Three professional runners recently spoke out against Nike for the way it treated them during and after their respective pregnancies: Alysia Montaño, Allyson Felix, and Kara Goucher. If you’ve followed these stories, you may be wondering how an international corporation like Nike can get away with these seemingly obvious cases of pregnancy discrimination. I’ve been clerking for a Plaintiff’s employment law firm for over a year, and I’ve done a decent amount of research on Title VII pregnancy discrimination claims. I’m going to break each legal option down for our readers, but please know that I am not an attorney at this time, and this post does not constitute legal advice. If you feel that you are being discriminated against for any reason, please consult an employment attorney.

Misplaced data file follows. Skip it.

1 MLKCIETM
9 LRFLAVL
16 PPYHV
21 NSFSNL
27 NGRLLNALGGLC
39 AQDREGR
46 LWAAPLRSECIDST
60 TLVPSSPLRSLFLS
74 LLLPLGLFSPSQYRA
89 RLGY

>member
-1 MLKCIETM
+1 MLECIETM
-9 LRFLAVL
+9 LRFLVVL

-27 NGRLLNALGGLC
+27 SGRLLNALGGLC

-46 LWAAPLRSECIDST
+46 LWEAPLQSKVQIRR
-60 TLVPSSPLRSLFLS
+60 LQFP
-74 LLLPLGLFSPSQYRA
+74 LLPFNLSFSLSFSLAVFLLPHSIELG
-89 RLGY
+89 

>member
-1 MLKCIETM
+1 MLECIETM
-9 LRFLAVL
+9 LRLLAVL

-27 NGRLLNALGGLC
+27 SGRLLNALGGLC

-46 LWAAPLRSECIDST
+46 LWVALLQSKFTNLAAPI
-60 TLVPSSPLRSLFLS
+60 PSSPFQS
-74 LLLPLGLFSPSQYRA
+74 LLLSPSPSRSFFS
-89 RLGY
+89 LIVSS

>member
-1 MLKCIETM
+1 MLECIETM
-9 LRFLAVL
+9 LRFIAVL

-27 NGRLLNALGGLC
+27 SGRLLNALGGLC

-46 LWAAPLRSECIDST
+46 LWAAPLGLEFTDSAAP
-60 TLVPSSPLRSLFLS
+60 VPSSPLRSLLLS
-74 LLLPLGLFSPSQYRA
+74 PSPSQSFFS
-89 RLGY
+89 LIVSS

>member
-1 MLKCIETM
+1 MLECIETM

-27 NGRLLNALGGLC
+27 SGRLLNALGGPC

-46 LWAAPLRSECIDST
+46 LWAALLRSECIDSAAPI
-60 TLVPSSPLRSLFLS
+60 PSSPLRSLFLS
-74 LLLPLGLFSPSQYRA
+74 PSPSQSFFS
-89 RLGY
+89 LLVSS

The main issue surrounding pregnancy is the amount of time that women need to take off work for childbirth and recovery, as well as bonding with their newborns. While pregnancy-related illnesses, childbirth, recovery, and infant-caretaking are very separate phenomena, they are often lumped into one category for legal purposes: maternity leave. Generally, there are three basic avenues for women seeking legal protection during pregnancy. Those include Title VII claims, Family and Medical Leave Act (FMLA) claims, and state anti-discrimination laws. Pregnant employees can usually rely on these avenues when their employers do not have an internal maternity leave policy.